Boris Johnson has received his first dose of a coronavirus vaccine at London’s St Thomas’ hospital, where last year he was treated in intensive care for Covid, and urged others to have the jab.
Photographs showed the prime minister, his left shirtsleeve rolled up to the shoulder, being injected with a first dose of the Oxford/AstraZeneca vaccine, the version which has been at the centre of a row after many EU countries suspended its use.
Another photo showed the prime minister after the injection, raising both thumbs in the air. “I literally did not feel a thing and so it was very good, very quick and – you know what I’m going to say – I cannot recommend it too highly,” Johnson told reporters as he left, wearing a sticker on the lapel of his suit to show he had received the jab.
“Everybody when you get your notification to go for a jab, please go and get it. It’s the best thing for you, the best thing for your family, and for everybody else.”
Asked what he would say to people worried about the suspension by some countries of the Oxford/AstraZeneca vaccine, he said: “Don’t just listen to me, listen to all the scientists … The risk is Covid, this is a great thing to do.”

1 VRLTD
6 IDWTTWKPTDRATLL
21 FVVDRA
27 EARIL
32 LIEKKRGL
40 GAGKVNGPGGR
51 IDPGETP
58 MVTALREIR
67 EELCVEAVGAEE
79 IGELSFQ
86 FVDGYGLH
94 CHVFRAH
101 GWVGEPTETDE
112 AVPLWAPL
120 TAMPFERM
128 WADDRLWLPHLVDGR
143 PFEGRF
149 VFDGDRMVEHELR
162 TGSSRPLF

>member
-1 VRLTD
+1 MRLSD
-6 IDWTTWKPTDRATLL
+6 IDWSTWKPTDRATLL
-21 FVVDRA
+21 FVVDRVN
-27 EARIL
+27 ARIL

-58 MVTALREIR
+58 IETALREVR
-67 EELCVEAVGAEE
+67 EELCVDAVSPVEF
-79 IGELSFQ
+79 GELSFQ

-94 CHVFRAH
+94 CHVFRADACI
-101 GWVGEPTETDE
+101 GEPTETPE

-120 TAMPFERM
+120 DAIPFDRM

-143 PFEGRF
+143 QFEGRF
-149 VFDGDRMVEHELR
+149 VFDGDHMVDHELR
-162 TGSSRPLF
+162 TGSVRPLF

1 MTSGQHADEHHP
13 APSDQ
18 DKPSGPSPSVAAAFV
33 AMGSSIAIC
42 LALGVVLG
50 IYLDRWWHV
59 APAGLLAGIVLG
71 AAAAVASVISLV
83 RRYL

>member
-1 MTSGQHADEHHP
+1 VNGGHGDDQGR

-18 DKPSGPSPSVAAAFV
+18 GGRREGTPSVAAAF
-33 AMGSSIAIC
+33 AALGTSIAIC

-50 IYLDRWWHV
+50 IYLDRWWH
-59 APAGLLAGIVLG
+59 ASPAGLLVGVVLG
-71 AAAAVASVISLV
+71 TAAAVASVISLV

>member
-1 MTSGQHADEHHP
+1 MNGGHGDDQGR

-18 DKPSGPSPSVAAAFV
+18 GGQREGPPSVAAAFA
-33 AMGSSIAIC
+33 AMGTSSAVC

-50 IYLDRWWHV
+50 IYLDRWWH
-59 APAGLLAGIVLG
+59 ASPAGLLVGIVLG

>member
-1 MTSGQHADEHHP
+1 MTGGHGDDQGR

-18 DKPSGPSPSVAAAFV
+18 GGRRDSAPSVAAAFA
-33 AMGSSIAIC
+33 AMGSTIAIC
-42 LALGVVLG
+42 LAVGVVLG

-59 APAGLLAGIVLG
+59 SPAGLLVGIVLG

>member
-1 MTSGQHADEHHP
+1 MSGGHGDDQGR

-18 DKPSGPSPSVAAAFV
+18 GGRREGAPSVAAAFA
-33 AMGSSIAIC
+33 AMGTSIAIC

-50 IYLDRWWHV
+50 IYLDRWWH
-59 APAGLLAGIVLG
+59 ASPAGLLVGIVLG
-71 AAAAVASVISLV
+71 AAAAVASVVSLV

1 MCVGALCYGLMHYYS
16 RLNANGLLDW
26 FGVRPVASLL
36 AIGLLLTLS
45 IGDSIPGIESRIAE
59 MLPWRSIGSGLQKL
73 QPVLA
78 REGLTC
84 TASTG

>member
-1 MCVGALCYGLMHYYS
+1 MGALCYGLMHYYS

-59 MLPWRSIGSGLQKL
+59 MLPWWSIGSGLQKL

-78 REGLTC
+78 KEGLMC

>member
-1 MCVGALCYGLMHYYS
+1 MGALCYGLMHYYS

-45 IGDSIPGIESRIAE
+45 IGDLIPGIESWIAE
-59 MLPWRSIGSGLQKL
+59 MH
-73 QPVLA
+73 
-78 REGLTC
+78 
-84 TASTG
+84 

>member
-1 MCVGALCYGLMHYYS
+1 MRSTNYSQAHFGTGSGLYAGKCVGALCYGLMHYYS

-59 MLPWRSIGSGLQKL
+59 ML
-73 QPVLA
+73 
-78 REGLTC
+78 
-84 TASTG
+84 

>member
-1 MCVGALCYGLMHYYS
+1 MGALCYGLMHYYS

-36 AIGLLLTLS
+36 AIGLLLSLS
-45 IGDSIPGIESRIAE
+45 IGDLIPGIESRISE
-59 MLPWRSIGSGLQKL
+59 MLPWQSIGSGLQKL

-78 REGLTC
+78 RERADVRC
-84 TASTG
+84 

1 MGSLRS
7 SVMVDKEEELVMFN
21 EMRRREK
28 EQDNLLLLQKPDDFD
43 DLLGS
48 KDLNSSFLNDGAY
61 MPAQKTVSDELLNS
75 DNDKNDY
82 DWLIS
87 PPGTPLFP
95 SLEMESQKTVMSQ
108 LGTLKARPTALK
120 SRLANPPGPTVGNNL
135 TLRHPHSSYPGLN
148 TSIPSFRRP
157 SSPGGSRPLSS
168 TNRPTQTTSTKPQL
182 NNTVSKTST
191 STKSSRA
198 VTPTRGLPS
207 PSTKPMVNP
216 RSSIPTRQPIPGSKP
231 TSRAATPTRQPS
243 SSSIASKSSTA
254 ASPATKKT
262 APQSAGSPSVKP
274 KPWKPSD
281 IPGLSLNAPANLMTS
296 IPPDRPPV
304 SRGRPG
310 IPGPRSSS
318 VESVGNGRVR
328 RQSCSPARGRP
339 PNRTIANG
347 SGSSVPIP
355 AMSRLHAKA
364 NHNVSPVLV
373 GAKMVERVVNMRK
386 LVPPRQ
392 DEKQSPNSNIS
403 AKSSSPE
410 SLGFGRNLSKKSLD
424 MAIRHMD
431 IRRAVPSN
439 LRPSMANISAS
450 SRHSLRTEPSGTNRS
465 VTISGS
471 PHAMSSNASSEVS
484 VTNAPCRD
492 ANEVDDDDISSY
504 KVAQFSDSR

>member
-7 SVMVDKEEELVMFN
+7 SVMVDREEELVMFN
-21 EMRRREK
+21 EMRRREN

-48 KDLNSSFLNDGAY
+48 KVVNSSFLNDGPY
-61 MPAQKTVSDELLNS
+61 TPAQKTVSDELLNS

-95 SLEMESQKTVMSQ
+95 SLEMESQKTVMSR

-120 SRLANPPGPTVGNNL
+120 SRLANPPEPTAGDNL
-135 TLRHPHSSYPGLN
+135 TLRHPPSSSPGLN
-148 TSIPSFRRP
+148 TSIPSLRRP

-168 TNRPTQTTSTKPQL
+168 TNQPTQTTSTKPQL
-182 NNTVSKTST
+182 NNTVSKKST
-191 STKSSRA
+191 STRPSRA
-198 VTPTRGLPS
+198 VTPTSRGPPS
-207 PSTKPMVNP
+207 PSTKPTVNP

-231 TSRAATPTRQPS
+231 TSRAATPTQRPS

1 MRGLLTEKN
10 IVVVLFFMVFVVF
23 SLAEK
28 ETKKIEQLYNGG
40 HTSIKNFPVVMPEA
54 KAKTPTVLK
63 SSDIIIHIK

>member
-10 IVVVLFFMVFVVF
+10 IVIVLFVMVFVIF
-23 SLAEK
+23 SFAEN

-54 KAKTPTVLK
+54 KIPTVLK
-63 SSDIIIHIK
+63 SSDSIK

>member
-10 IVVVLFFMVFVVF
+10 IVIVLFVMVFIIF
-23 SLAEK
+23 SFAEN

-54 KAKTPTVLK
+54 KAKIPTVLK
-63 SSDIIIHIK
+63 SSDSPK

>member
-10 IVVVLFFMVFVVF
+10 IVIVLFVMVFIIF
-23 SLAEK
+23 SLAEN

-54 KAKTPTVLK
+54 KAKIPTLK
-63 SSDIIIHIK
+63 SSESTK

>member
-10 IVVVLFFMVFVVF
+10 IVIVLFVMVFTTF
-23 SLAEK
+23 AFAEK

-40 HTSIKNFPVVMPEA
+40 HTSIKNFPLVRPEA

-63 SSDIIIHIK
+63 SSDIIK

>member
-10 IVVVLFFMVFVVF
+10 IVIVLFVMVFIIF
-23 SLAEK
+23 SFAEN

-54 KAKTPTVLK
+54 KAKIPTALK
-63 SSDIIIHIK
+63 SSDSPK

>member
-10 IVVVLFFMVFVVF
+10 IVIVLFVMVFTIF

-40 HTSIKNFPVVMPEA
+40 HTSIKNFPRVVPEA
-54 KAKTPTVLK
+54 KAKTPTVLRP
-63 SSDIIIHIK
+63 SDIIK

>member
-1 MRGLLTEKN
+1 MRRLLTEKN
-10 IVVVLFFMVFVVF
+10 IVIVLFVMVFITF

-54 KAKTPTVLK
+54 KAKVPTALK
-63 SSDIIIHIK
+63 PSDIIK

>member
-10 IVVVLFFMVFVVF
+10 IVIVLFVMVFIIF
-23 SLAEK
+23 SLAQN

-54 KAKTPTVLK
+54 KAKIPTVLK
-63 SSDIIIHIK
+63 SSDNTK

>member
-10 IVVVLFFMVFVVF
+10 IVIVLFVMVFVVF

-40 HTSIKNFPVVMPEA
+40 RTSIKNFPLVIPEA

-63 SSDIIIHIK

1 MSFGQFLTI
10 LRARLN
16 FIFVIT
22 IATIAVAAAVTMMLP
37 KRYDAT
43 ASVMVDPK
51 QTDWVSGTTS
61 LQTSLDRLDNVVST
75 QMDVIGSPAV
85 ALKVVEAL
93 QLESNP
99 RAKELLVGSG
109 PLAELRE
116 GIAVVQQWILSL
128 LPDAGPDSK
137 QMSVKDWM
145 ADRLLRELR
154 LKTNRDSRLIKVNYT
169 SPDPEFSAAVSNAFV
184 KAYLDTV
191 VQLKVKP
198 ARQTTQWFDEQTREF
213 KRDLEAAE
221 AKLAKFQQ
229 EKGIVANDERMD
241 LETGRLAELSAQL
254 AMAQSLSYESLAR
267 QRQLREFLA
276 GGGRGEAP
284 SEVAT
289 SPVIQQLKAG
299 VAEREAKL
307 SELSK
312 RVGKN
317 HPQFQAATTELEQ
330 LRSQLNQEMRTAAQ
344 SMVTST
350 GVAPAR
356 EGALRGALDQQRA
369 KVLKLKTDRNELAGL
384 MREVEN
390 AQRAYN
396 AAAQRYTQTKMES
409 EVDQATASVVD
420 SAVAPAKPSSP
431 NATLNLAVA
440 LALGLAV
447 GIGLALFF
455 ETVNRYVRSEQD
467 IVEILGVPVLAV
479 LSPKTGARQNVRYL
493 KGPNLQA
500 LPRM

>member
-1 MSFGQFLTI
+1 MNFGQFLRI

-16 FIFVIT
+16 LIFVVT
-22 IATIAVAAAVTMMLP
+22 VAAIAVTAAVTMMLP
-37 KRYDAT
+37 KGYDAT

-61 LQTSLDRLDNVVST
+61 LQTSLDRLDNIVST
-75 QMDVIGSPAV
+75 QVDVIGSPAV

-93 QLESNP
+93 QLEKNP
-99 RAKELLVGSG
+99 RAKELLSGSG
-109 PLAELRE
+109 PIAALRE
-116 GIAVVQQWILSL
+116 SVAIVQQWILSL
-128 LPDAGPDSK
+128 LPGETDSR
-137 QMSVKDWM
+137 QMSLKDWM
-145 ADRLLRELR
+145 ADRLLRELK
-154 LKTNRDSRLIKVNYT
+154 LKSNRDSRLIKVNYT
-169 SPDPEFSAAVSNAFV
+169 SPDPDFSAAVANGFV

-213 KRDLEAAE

Downing Street announced earlier in the week that Johnson, who is 56, was due to receive the vaccine, and that it was to be Oxford/AstraZeneca. This was not requested, but officials knew where the vaccination would take place, and therefore which one he would receive.
Regulators in the EU and UK reaffirmed their faith in the safety of the vaccine after the suspensions in EU countries over fears about an association with blood clotting issues.
Johnson is among more than 26 million people in the UK who have received at least their first dose of a vaccine.